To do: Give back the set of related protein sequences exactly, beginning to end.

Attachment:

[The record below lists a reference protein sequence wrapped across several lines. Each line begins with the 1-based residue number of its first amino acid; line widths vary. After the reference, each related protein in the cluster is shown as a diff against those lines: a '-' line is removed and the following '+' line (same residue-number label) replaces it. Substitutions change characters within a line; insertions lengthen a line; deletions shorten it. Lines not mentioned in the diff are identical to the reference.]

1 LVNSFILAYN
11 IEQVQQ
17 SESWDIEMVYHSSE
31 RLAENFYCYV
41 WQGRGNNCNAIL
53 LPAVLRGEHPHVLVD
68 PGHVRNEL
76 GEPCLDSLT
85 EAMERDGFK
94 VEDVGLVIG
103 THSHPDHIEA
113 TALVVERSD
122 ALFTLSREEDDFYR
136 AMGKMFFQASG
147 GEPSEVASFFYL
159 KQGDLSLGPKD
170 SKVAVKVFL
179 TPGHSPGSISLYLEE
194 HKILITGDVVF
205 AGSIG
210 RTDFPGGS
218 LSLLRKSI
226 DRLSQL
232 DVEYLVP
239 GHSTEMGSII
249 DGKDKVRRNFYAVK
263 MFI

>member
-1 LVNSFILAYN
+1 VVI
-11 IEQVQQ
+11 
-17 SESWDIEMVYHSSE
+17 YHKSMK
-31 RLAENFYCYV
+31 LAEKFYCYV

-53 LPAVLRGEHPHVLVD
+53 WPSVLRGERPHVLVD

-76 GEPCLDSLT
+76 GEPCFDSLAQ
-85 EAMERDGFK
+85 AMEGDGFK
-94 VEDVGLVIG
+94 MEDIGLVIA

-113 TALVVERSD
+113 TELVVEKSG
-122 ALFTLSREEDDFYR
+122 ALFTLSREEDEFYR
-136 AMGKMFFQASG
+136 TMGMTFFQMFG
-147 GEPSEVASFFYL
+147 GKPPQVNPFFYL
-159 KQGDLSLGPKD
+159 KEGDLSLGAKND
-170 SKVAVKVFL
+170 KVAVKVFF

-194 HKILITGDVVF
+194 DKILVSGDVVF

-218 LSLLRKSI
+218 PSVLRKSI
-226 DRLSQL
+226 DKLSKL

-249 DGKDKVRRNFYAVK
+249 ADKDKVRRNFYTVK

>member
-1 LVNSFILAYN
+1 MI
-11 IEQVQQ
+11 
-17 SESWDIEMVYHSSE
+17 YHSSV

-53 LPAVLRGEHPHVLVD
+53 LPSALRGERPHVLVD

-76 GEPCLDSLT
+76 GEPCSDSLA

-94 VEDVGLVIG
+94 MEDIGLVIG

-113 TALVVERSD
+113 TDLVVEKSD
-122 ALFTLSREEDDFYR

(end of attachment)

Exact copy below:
[The record below lists a reference protein sequence wrapped across several lines. Each line begins with the 1-based residue number of its first amino acid; line widths vary. After the reference, each related protein in the cluster is shown as a diff against those lines: a '-' line is removed and the following '+' line (same residue-number label) replaces it. Substitutions change characters within a line; insertions lengthen a line; deletions shorten it. Lines not mentioned in the diff are identical to the reference.]

1 LVNSFILAYN
11 IEQVQQ
17 SESWDIEMVYHSSE
31 RLAENFYCYV
41 WQGRGNNCNAIL
53 LPAVLRGEHPHVLVD
68 PGHVRNEL
76 GEPCLDSLT
85 EAMERDGFK
94 VEDVGLVIG
103 THSHPDHIEA
113 TALVVERSD
122 ALFTLSREEDDFYR
136 AMGKMFFQASG
147 GEPSEVASFFYL
159 KQGDLSLGPKD
170 SKVAVKVFL
179 TPGHSPGSISLYLEE
194 HKILITGDVVF
205 AGSIG
210 RTDFPGGS
218 LSLLRKSI
226 DRLSQL
232 DVEYLVP
239 GHSTEMGSII
249 DGKDKVRRNFYAVK
263 MFI

>member
-1 LVNSFILAYN
+1 VVI
-11 IEQVQQ
+11 
-17 SESWDIEMVYHSSE
+17 YHKSMK
-31 RLAENFYCYV
+31 LAEKFYCYV

-53 LPAVLRGEHPHVLVD
+53 WPSVLRGERPHVLVD

-76 GEPCLDSLT
+76 GEPCFDSLAQ
-85 EAMERDGFK
+85 AMEGDGFK
-94 VEDVGLVIG
+94 MEDIGLVIA

-113 TALVVERSD
+113 TELVVEKSG
-122 ALFTLSREEDDFYR
+122 ALFTLSREEDEFYR
-136 AMGKMFFQASG
+136 TMGMTFFQMFG
-147 GEPSEVASFFYL
+147 GKPPQVNPFFYL
-159 KQGDLSLGPKD
+159 KEGDLSLGAKND
-170 SKVAVKVFL
+170 KVAVKVFF

-194 HKILITGDVVF
+194 DKILVSGDVVF

-218 LSLLRKSI
+218 PSVLRKSI
-226 DRLSQL
+226 DKLSKL

-249 DGKDKVRRNFYAVK
+249 ADKDKVRRNFYTVK

>member
-1 LVNSFILAYN
+1 MI
-11 IEQVQQ
+11 
-17 SESWDIEMVYHSSE
+17 YHSSV

-53 LPAVLRGEHPHVLVD
+53 LPSALRGERPHVLVD

-76 GEPCLDSLT
+76 GEPCSDSLA

-94 VEDVGLVIG
+94 MEDIGLVIG

-113 TALVVERSD
+113 TDLVVEKSD
-122 ALFTLSREEDDFYR